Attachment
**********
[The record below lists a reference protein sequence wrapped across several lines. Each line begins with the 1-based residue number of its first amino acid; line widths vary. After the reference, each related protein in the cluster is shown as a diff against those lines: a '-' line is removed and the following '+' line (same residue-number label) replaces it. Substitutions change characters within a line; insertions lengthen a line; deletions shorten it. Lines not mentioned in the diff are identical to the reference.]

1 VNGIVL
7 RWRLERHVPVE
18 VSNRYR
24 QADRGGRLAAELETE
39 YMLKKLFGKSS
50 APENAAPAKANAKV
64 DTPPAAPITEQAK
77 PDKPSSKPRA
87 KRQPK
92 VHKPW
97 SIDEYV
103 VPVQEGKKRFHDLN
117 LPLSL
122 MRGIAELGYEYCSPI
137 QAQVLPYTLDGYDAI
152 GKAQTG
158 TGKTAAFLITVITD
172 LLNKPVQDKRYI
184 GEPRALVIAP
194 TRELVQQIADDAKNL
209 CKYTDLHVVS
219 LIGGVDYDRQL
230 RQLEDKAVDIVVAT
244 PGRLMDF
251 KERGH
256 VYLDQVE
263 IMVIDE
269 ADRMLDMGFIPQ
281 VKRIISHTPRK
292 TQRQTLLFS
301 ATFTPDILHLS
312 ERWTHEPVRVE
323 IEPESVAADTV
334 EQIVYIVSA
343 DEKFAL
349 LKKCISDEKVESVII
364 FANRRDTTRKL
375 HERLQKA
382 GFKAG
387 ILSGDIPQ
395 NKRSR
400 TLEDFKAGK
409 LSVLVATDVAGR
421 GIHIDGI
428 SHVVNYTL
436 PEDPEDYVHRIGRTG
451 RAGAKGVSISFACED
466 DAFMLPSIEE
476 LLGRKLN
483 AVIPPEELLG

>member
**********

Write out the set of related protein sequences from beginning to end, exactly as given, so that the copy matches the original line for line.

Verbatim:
[The record below lists a reference protein sequence wrapped across several lines. Each line begins with the 1-based residue number of its first amino acid; line widths vary. After the reference, each related protein in the cluster is shown as a diff against those lines: a '-' line is removed and the following '+' line (same residue-number label) replaces it. Substitutions change characters within a line; insertions lengthen a line; deletions shorten it. Lines not mentioned in the diff are identical to the reference.]

1 VNGIVL
7 RWRLERHVPVE
18 VSNRYR
24 QADRGGRLAAELETE
39 YMLKKLFGKSS
50 APENAAPAKANAKV
64 DTPPAAPITEQAK
77 PDKPSSKPRA
87 KRQPK
92 VHKPW
97 SIDEYV
103 VPVQEGKKRFHDLN
117 LPLSL
122 MRGIAELGYEYCSPI
137 QAQVLPYTLDGYDAI
152 GKAQTG
158 TGKTAAFLITVITD
172 LLNKPVQDKRYI
184 GEPRALVIAP
194 TRELVQQIADDAKNL
209 CKYTDLHVVS
219 LIGGVDYDRQL
230 RQLEDKAVDIVVAT
244 PGRLMDF
251 KERGH
256 VYLDQVE
263 IMVIDE
269 ADRMLDMGFIPQ
281 VKRIISHTPRK
292 TQRQTLLFS
301 ATFTPDILHLS
312 ERWTHEPVRVE
323 IEPESVAADTV
334 EQIVYIVSA
343 DEKFAL
349 LKKCISDEKVESVII
364 FANRRDTTRKL
375 HERLQKA
382 GFKAG
387 ILSGDIPQ
395 NKRSR
400 TLEDFKAGK
409 LSVLVATDVAGR
421 GIHIDGI
428 SHVVNYTL
436 PEDPEDYVHRIGRTG
451 RAGAKGVSISFACED
466 DAFMLPSIEE
476 LLGRKLN
483 AVIPPEELLG

>member